In today's post, to protect workplace confidentiality, I shall be replacing certain sensitive words with the names of fruits and vegetables. Thank you for your continued attention.
As part of my job, it is occasionally essential to transport confidential bananas from one part of London to another. I've been transporting bananas for many years now, every now and then, as the timeline requires, from my offices in Melon to the customer's offices in Pineapple. The bananas are always securely wrapped and hermetically sealed, lest some evil interloper should attempt to steal them during the journey, or in case I accidentally leave them on the bus. My colleagues and I have been transporting bananas from Melon to Pineapple for many years now, and we've never lost a single one.
Recently our customer in Pineapple introduced a new risk management procedure called kumquat. This means that we now have to transport an extra copy of every banana, rendered electronically, in addition to our normal paper-based delivery. I first attended a meeting about kumquat way back in 2002, but it's taken until now for the upper hierarchy to finally confirm precisely which of our bananas need to be copied and when. This month, after a final bout of high level deliberation, we at last have an agreed kumquat policy and kumquat schedule. So tomorrow I have to transport my usual banana across town from Melon to Pineapple, but I also have to take an electronic banana too.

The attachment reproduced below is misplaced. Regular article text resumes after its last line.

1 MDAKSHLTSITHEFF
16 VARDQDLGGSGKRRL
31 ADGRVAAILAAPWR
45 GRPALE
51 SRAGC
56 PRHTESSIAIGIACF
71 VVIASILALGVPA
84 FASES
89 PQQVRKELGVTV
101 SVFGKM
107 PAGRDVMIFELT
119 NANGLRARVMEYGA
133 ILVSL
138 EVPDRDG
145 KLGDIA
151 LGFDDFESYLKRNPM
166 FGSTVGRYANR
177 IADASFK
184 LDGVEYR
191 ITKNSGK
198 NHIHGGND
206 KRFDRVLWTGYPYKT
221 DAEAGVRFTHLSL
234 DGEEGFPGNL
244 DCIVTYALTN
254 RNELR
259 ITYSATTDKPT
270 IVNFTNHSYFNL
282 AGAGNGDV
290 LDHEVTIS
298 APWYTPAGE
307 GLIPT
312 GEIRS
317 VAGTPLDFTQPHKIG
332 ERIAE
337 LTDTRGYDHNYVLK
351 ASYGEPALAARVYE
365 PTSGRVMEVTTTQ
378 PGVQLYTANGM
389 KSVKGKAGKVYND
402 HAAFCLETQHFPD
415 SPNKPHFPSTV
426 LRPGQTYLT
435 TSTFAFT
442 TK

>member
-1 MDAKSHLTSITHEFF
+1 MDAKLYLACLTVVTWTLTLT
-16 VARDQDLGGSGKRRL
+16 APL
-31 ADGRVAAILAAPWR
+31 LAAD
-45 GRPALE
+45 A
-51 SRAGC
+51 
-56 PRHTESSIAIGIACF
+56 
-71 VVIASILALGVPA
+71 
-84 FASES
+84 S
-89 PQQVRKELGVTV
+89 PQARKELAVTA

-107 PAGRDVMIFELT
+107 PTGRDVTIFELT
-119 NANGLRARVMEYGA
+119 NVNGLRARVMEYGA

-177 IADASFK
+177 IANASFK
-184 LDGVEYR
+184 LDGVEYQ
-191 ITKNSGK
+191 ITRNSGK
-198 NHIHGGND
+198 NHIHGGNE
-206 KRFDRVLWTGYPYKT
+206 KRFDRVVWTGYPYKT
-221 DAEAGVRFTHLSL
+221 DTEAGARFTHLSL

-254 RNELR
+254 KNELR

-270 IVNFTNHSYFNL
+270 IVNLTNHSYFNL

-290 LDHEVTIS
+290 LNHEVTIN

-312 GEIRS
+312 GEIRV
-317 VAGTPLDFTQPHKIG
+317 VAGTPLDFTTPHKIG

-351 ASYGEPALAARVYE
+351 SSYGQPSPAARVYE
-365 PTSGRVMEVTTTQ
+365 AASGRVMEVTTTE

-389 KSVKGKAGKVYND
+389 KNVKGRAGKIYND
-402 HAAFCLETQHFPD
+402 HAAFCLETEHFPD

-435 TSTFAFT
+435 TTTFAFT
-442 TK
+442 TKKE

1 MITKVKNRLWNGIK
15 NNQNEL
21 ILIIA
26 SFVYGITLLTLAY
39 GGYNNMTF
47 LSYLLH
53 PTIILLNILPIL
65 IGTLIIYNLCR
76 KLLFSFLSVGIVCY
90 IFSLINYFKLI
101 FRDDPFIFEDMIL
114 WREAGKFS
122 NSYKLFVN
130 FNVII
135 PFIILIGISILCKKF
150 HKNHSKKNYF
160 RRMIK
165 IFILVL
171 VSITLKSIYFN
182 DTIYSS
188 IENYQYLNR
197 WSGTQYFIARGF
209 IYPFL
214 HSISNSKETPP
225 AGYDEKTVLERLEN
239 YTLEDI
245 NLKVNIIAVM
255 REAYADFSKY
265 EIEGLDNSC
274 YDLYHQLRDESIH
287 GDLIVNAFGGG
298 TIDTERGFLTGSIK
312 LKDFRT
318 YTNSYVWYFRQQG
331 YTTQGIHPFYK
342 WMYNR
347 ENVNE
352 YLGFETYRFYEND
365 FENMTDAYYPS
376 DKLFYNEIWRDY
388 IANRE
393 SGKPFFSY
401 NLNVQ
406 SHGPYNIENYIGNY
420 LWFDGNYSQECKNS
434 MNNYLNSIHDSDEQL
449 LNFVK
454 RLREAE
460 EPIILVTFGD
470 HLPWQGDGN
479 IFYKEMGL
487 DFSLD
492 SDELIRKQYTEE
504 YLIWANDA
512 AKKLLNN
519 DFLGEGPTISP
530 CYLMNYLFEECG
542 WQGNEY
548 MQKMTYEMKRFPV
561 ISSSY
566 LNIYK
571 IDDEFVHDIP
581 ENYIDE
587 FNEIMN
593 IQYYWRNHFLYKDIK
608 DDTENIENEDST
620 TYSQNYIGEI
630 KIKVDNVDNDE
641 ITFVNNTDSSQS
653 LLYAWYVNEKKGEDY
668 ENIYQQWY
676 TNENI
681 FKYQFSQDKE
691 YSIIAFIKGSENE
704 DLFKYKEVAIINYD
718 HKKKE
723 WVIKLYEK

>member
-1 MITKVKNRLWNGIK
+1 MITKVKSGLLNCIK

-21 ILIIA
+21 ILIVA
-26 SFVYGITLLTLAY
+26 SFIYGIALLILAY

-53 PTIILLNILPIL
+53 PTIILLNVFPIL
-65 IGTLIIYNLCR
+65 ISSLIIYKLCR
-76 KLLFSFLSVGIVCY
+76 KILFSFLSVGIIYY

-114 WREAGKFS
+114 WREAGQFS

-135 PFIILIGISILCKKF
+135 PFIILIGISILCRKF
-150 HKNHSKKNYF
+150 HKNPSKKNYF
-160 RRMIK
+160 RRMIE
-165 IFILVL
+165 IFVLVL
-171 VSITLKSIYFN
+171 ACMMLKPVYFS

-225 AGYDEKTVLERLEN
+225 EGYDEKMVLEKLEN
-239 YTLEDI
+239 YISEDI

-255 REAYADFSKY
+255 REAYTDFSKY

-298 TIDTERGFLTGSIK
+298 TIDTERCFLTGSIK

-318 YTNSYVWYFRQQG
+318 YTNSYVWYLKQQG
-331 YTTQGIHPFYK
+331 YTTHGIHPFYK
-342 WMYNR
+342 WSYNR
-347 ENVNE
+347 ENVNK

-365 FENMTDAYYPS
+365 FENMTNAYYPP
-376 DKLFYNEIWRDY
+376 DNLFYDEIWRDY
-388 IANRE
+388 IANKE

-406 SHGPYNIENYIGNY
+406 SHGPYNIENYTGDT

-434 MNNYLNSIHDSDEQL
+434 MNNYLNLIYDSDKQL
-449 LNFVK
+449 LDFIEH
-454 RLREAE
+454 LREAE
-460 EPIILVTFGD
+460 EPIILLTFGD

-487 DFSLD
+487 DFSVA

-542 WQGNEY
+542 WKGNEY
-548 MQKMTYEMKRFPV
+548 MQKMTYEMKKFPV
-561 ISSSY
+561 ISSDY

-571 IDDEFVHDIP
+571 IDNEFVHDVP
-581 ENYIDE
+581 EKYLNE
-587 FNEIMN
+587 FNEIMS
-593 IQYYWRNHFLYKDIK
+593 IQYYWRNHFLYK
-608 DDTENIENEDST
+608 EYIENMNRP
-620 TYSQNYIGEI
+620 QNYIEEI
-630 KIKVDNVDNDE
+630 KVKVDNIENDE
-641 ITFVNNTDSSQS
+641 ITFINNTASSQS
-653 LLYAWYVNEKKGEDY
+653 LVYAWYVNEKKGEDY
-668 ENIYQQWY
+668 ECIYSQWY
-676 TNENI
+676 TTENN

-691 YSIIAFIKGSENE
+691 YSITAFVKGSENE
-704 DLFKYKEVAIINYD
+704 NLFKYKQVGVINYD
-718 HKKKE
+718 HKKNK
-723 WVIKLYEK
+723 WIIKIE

You've probably seen a lot of bad press lately about satsuma loss. It only takes one carelessly mislaid banana and millions of pounds worth of sensitive satsuma can be lost, with major national repercussions. So we've also had a new satsuma policy imposed on us, whereby all electronic bananas must now be encrypted and cabbage-protected before being transported from Melon to Pineapple. Just in case, on the off chance, to minimise risk. Because minimising risk is now more important than anything else, even sanity.
I spent most of yesterday trying to cabbage-protect my electronic banana. I could have been doing some real work, but instead I spent most of my time on the phone to the customer in Pineapple attempting to work out what they deemed acceptable cabbage protection. Not that they could tell me. "You must do this", the top level asparagus insisted. But they could offer no practical advice or IT solution explaining precisely how. Three hours after I should have gone home I was still sat at my desk, copying and recopying individual apricots, attempting to meet a pointless new deadline created by leek-pedants.
So today I'll be crossing London from Melon to Pineapple clutching my double-wrapped electronic banana. Please don't mug me. You'd not be able to unlock my electronic banana anyway, not now that it's been comprehensively cabbage-protected. Security problem solved? Well no, because I'll still be carrying the usual double-wrapped paper-based banana too. And a lost or stolen paper-based banana remains perfectly readable by any opportunistic satsuma thief, just like it's always been. Even if no opportunistic satsuma thief has ever materialised. I love the sheer futility of my job sometimes. Because the customer is always right, even when they're clearly talking lychees.